My path to achieve the greatest Linux desktop ever or… random IT stuff

Archive for October, 2011

Rebooting and Shutting Down on Openbox

Probably the biggest setback for me when I changed to Openbox was the lack of Power Off Commands such as Shutting Down and Rebooting (and suspending as well but I haven’t really solved that one yet). So I’ll share how I solved the problem in my case.

Edit: Suspend and Hibernate added ^^

Edit 2: code changed by wordpress so the original is here.



Alt-F2 on Openbox


So, many of you are probably used to the usefulness of the Alt-F2 command in Gnome (and in KDE too I believe) which runs a sort of popup terminal and may be sad to find out it doesn’t exist natively on Openbox. However, it’s pretty easy to have it, so let’s see.


Knowing system info on Arch Linux


I’ve always been controling my system information through conky because I’ve configured it to tell me basically all I want to know. However there are alternatives to conky if it’s a punctual thing.

I use archey (available on aur: yaourt -S archey ) and it really sums things up in a beautiful way. There are other programs out there which share the same function as archey, like alsi (for example) and others.

So, that’s it. Any questions, feel free to ask ^^

Getting rid of ugly windows in Openbox – part 1 (Gtk 3.0)

My nautilus in Openbox

If you’ve just installed Openbox you’ll notice the ugly windows (Windows 95 like -.-) and such.

Well there’s a *simple* solution for that (well a set of them).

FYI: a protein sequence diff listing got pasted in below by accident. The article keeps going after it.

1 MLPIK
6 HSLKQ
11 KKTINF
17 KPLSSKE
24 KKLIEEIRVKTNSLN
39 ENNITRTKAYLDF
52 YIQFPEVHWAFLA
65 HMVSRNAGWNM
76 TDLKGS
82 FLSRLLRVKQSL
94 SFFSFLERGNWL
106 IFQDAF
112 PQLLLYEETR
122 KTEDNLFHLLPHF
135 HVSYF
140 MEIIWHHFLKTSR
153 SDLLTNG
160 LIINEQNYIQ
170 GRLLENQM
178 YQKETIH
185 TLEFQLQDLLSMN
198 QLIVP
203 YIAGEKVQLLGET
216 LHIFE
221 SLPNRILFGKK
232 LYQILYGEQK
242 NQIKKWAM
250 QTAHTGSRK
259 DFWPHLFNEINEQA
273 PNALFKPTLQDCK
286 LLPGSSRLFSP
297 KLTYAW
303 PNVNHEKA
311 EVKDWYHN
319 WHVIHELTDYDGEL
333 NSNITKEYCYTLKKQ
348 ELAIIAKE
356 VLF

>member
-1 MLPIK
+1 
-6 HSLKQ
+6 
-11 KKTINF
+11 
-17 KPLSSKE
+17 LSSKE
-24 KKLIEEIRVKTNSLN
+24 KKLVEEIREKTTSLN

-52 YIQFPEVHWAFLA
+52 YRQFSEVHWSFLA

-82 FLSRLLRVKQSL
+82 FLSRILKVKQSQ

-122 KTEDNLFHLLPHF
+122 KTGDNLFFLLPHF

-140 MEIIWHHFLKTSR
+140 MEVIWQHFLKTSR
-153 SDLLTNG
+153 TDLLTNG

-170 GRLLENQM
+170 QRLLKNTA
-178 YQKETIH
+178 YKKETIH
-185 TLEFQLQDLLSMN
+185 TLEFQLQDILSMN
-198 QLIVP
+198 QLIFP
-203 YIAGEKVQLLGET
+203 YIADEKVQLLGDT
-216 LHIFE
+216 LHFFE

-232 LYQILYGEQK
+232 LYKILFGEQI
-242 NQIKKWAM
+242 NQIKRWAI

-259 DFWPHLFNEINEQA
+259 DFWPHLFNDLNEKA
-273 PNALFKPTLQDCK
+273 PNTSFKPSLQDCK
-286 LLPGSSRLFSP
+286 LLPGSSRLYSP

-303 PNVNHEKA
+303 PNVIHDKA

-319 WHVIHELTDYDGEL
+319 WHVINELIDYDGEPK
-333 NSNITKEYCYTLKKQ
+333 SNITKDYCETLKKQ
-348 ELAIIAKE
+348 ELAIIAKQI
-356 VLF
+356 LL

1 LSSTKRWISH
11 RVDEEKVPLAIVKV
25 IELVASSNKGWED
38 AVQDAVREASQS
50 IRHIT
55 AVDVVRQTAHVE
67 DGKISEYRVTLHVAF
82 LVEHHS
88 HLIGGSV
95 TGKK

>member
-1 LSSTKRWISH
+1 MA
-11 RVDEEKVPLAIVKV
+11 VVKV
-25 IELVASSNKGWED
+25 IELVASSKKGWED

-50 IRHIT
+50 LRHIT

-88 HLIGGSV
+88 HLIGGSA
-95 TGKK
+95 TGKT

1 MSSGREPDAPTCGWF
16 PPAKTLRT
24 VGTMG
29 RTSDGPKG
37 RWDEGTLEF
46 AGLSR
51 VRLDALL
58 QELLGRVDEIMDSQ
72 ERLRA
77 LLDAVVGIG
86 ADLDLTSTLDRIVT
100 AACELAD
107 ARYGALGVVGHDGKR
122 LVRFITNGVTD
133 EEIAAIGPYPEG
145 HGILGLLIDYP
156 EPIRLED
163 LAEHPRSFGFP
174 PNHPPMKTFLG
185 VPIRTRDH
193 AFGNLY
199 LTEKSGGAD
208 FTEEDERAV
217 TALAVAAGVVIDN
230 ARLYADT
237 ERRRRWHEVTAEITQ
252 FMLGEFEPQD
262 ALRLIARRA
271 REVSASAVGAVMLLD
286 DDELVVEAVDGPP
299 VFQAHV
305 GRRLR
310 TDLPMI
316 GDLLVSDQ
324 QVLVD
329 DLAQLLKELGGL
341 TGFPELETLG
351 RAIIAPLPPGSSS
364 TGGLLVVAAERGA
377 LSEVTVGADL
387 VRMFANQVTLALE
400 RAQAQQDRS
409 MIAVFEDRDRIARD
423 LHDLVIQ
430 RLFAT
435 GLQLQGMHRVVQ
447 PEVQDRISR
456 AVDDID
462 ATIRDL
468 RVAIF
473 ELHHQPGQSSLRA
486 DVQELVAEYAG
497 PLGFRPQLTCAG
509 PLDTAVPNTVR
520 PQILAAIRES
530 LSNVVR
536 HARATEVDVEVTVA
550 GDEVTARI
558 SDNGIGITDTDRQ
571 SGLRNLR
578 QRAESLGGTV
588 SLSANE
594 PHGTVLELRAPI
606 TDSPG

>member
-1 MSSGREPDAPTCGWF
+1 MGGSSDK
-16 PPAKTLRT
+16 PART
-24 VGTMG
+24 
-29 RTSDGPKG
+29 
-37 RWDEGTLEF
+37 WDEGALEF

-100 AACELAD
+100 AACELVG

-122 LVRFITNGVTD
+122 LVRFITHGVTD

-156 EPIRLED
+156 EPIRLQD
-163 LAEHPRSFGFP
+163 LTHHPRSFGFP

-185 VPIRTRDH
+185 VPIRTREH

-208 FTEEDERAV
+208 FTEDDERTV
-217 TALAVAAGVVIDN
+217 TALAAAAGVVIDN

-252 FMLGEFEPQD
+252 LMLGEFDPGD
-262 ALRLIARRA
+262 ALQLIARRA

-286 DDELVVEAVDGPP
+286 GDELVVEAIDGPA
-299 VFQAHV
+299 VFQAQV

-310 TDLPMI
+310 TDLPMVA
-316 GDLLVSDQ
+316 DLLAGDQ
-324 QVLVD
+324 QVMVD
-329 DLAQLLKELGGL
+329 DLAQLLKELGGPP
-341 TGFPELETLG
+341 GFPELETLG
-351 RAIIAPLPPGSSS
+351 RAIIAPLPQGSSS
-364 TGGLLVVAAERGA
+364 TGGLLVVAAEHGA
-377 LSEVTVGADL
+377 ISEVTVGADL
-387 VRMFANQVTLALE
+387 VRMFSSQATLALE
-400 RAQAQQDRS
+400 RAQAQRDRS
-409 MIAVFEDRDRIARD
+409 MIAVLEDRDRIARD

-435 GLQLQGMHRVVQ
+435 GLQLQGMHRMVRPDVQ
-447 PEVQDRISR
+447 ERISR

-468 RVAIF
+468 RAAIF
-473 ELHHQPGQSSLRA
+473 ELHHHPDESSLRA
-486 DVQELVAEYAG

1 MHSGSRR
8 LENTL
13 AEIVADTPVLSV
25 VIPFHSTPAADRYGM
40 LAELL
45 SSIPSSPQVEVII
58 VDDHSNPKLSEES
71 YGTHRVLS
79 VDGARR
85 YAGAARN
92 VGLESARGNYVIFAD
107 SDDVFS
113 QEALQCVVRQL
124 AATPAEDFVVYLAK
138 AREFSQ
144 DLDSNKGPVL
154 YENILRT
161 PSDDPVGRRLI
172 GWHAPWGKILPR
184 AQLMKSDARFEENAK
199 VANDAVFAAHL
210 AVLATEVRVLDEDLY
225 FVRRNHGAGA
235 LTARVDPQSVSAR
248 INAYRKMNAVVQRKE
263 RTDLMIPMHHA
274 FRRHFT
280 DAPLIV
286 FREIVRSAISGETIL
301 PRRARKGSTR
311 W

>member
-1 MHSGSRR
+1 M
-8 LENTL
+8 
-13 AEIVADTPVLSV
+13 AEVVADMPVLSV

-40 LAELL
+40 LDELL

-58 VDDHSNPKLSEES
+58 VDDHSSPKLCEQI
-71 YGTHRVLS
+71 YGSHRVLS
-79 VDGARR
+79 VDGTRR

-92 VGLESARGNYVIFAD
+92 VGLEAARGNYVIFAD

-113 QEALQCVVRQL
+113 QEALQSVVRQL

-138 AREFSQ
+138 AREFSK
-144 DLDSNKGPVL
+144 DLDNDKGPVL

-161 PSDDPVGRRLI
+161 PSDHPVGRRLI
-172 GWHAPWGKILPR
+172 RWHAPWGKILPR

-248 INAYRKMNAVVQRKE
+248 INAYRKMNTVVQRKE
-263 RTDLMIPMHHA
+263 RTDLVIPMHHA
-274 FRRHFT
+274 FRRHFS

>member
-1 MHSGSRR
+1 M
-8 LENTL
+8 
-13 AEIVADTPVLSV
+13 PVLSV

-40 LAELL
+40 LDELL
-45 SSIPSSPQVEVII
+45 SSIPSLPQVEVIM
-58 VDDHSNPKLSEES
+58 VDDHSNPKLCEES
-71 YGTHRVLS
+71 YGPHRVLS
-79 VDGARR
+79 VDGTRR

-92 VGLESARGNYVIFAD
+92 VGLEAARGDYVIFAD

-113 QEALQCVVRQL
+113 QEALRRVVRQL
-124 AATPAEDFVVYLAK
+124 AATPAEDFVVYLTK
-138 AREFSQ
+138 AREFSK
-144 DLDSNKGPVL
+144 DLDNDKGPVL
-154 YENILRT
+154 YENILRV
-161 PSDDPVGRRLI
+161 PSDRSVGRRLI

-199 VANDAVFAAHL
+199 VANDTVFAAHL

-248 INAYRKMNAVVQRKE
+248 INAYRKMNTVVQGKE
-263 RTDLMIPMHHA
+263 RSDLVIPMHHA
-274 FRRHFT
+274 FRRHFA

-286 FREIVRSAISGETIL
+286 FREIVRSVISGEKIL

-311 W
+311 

For starters, I use nautilus as a file manager and it’s based on Gtk 3.0. There isn’t really anything out there to edit Gtk 3.0 settings (at least that I know of) so I’ve searched and finally found a solution.


Changing Wallpaper on Openbox

My desktop’s new look ^^

So, as I was changing wallpapers I realized I never posted anything about it. In Openbox, there isn’t really a manager that does that for us (like in Gnome, KDE or XFCE, …) so I use feh. It’s light, easy and it works fine. Only thing is – it’s via terminal.

But it’s really easy to use. Let’s see…


Colorful Shine ~ complete

An example of how a page looks like

So, I’m finally done with this template (I may improve it somehow, if I do that, I’ll update it with a new post).

You may download it here – it’s got the fonts inside the folder so you don’t have to search for them.

If you need anything, just ask :)

Linux Audio Editing ~ Ardour and Audacity

Ardour on elementary OS

Audacity running on Arch/ Gnome 3

So… as you may know (or not) I’m a lead singer in a metal band, and I’m also in charge of recording and editing our rehearsals every week.

I usually use Audacity but yesterday I got mad at it – I was trying to record my voice on top of an instrumental of one of our songs but each time Audacity would tell me the time wasn’t synched due to latency (something along those lines) and wouldn’t let me do it. When I got a way around it, don’t really know how, it’d only record like… 1~2 seconds of my voice and then it’d stop automatically and wouldn’t keep going x.x

So I decided to look for alternatives and found the beautiful Ardour. I just can’t get it to start on Arch (probably due to JACK and not really ardour – still trying to figure this whole thing out) so I tested it on elementary OS.

I haven’t really tried it out yet so I don’t know its full potencial but I must say it feels kind of incomplete compared to Audacity as far as editing goes (but it could just be because I haven’t found everything and haven’t really worked with the tools).

A down side for Ardour it’s also its incapacity to import and/or export mp3 files. That’s a big down for me but I figure I can easily solve it with Audacity.

All in all they complete each other and I think I’m going to work with them both – Ardour for recording and synching tracks and Audacity for editing and exporting mp3 files.